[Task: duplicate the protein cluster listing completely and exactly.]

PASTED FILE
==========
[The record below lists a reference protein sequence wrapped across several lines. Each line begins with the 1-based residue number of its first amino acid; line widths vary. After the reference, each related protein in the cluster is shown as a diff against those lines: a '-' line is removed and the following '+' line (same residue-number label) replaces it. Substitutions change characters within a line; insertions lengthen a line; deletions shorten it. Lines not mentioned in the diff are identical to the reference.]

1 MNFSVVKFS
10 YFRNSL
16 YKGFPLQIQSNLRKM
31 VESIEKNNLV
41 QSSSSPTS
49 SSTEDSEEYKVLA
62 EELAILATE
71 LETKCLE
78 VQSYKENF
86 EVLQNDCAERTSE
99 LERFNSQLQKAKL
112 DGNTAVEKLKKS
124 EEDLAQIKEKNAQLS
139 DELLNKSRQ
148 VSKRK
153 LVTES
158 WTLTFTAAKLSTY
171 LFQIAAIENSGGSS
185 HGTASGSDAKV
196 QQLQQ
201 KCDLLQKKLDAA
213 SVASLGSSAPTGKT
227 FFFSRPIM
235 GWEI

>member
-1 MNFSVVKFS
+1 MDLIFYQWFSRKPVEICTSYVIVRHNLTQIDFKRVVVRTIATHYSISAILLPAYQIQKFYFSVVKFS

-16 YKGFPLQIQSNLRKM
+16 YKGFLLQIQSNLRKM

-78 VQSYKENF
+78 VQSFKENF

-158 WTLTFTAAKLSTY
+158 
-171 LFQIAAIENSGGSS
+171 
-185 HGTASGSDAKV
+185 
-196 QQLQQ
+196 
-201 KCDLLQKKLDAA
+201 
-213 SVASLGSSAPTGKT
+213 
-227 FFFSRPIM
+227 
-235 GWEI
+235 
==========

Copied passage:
[The record below lists a reference protein sequence wrapped across several lines. Each line begins with the 1-based residue number of its first amino acid; line widths vary. After the reference, each related protein in the cluster is shown as a diff against those lines: a '-' line is removed and the following '+' line (same residue-number label) replaces it. Substitutions change characters within a line; insertions lengthen a line; deletions shorten it. Lines not mentioned in the diff are identical to the reference.]

1 MNFSVVKFS
10 YFRNSL
16 YKGFPLQIQSNLRKM
31 VESIEKNNLV
41 QSSSSPTS
49 SSTEDSEEYKVLA
62 EELAILATE
71 LETKCLE
78 VQSYKENF
86 EVLQNDCAERTSE
99 LERFNSQLQKAKL
112 DGNTAVEKLKKS
124 EEDLAQIKEKNAQLS
139 DELLNKSRQ
148 VSKRK
153 LVTES
158 WTLTFTAAKLSTY
171 LFQIAAIENSGGSS
185 HGTASGSDAKV
196 QQLQQ
201 KCDLLQKKLDAA
213 SVASLGSSAPTGKT
227 FFFSRPIM
235 GWEI

>member
-1 MNFSVVKFS
+1 MDLIFYQWFSRKPVEICTSYVIVRHNLTQIDFKRVVVRTIATHYSISAILLPAYQIQKFYFSVVKFS

-16 YKGFPLQIQSNLRKM
+16 YKGFLLQIQSNLRKM

-78 VQSYKENF
+78 VQSFKENF

-158 WTLTFTAAKLSTY
+158 
-171 LFQIAAIENSGGSS
+171 
-185 HGTASGSDAKV
+185 
-196 QQLQQ
+196 
-201 KCDLLQKKLDAA
+201 
-213 SVASLGSSAPTGKT
+213 
-227 FFFSRPIM
+227 
-235 GWEI
+235 